Monday, October 3, 2011

Crazy, mad life

A wee little table and stool

I've been busy. That's why nothing new posted here for a couple of months.

There was work, the garden, the dog, vacation, canning, pickling, zucchini marmalade, eggplant parmigiana, cabbage.

Well, you get the picture.

Crazy, mad stuff.

Like life.

But I'd been meaning to write about my latest endeavor: learning to identify mushrooms.

There have been so many mushrooms popping up for weeks and weeks around the yard and in the woods where I walk the dog every day that my head can't keep track of them all. It has been an education just seeing all the different forms and either being grossed out or fascinated - or both.

I found a book while on vacation, an Audubon guide to mushrooms that has helped immeasurably. But I still have managed to identify maybe three kinds for sure. It has been nature's equivalent of throwing down the gauntlet at me: You cannot identify all of these.

I can only try. Otherwise, I am just enjoying how cute most of them are, popping up wherever they want.

And then I get to ponder the unponderables, such as the concept that the plant is all underground, living its life, only sending up a mushroom when conditions are ripe to reproduce.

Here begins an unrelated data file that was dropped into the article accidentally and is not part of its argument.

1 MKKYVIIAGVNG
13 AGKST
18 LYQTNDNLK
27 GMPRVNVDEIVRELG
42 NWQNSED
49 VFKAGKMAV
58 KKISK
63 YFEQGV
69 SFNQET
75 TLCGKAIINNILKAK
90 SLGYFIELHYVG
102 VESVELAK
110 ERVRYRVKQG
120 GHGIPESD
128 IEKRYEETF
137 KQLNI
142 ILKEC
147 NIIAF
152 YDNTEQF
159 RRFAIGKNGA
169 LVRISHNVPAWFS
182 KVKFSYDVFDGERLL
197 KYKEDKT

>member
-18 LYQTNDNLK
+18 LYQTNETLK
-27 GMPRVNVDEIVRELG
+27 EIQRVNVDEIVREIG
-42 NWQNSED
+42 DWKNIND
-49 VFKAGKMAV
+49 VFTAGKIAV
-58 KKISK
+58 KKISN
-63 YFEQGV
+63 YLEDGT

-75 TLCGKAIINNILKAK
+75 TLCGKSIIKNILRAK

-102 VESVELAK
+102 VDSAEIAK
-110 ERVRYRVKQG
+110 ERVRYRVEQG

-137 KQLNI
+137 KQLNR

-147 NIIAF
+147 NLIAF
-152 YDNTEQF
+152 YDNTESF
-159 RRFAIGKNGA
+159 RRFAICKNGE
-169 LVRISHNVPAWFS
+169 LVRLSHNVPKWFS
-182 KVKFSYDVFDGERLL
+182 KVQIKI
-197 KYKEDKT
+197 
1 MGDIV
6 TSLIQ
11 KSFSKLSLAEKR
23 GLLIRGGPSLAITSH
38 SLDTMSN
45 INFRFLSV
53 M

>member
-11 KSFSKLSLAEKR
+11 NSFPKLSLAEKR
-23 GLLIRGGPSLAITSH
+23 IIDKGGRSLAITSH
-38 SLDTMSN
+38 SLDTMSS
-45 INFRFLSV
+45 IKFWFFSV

Check out the column if you want to read more. And let me know if you recognize any of the pictures. I'd love to know what it was.

Mushrooms in Hemlock Hollow

Really, really big mushroom, probably about 9 inches tall.


Anonymous said...

Hi Janine - I read your article in the Bangor Daily. I'm an amateur mushroom forager in Hancock County and wanted to a correction - mushrooms actually are not plants at all. They're in the fungi kingdom, completely separate from the plant kingdom - i.e. they don't photosynthesize, etc. Hope you have fun with your foraging and getting to know these beautiful and fascinating organisms!

Janine Pineo said...

Hi, Anon.

Well, I can only blame the book. It stated quite plainly that mushrooms are a form of plant. Then it went on to explain how it is different from the photosynthesizing varieties.

The mystery deepens.